Town hails ‘heroic’ response to Old Greenwich fire

Three Old Greenwich homes and a carriage house were left completely destroyed by a fire Monday night on Binney Lane.

According to reports, the fire, which took place in an area that the town had called for residents to evacuated from due to the impact of Hurricane Sandy, originated at 45 Binney Lane. It then spread to two other homes and the carriage house, leaving all four structures in states of total loss. The powerful winds of Hurricane Sandy ended up hindering response from the Greenwich Fire Department because of falling trees and downed wires limiting access to the scene, as well as the winds causing the fire to spread. Firefighters cited having to avoid falling tree limbs while battling the blaze.

But the destruction could have ended up much worse than it was and on Tuesday, Greenwich Fire Chief Peter Siecienski credited the response of the department from keeping more homes from being destroyed.

“I told our firefighters at the beginning of this that they were heroes, but not superheroes,” Chief Siecienski said. “I might have to redefine that. They went back in with crews to try and keep the fire from spreading from the third structure and by making that stop at that point they probably stopped the fire from cutting a swath through Old Greenwich and many residences. In my 40 years of experience, this was certainly the most heroic effort I’ve seen to put out fires. I’ve watched a lot of video clips of a lot of fires nationwide and I haven’t seen anything better yet.”

Chief Siecienski described the fire by telling media to “visualize a blowtorch coming out of the opposite side of the Long Island Sound where the winds blew straight through the house with 40 to 50-foot walls of flame going across the road into the next building.”

Storm conditions with wind and water from the sound were so extreme that the fire department had to withdraw and while doing so, Chief Siecienski said they continued fighting the fire while also aiding more than a dozen residents who were still in their homes despite the order to evacuate.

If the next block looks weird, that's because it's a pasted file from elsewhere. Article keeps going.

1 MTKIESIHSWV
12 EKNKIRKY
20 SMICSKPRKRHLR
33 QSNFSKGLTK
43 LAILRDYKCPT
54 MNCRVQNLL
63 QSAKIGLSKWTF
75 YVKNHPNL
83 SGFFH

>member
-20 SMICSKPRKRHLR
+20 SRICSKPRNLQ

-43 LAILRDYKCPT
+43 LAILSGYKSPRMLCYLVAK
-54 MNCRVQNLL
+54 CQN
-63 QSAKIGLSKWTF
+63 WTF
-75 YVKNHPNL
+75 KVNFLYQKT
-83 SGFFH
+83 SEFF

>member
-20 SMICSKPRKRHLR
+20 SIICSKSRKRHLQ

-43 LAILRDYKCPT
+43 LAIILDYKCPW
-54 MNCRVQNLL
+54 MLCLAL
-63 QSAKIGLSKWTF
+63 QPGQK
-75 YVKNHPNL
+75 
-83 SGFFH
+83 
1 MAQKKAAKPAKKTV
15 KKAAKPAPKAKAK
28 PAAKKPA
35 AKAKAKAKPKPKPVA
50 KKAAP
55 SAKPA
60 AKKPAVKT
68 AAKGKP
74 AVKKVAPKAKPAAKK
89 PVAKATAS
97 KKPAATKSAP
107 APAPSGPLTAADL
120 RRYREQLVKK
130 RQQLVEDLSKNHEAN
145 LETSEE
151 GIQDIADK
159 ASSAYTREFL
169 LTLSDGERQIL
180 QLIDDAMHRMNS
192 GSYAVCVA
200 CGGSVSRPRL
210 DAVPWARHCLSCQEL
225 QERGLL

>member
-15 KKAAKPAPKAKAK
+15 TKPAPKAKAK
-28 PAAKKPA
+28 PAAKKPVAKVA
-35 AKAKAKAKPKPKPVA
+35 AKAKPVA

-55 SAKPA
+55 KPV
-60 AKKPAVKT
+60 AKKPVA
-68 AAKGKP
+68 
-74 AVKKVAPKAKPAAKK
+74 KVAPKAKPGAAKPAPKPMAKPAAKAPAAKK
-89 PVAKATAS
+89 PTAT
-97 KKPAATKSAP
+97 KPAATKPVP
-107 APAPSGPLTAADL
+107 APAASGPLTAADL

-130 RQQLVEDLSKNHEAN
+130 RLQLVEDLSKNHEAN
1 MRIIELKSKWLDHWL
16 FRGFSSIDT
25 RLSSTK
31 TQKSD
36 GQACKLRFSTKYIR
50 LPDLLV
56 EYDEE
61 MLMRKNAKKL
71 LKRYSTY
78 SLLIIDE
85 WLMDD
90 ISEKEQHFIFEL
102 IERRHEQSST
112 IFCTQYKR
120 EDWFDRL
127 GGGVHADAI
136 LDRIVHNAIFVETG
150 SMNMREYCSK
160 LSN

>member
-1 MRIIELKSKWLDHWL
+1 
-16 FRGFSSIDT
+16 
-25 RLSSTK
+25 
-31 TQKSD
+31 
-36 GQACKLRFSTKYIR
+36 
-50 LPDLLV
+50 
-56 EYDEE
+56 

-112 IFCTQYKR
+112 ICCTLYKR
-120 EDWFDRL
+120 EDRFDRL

In a tour of the area on Tuesday, Gov. Dannel Malloy also highly praised the work of the Greenwich Fire Department, calling their response excellent.

“I give them a lot of credit for what they were able to accomplish here,” Mr. Malloy said.

First Selectman Peter Tesei joined Mr. Malloy and U.S. Rep. Jim Himes (D-4), a Cos Cob resident, on the tour of the damage and had been at the scene on Monday night. He called the firefighters’ response “heroic.”

“They went through some very challenging forces and came through it without any resident loss of life,” Mr. Tesei said. “We are thankful for that and we impress upon people that when we give a mandatory evacuation order, do it. It’s not really discretionary. What takes place is you put people in the fire services and the police and EMS in harm’s way if they have to come get you because you did not heed a mandatory evacuation.”

No residents were hurt in the fire. Chief Siecienski said he believed one firefighter was hurt but that it was considered a minor injury.

“Miraculously there were no major injuries,” Chief Siecienski said. “Not only did the firefighters arrive on the scene which was the worst possible place for a fire to start because the structure was the one closest to Long Island Sound, but they did it at the time when the winds were the worst. There were probably gusts of close to 70 to 80 miles per hour.”

The cause of the fire is still under investigation and there were no indications yet on Tuesday morning what might have started the blaze.


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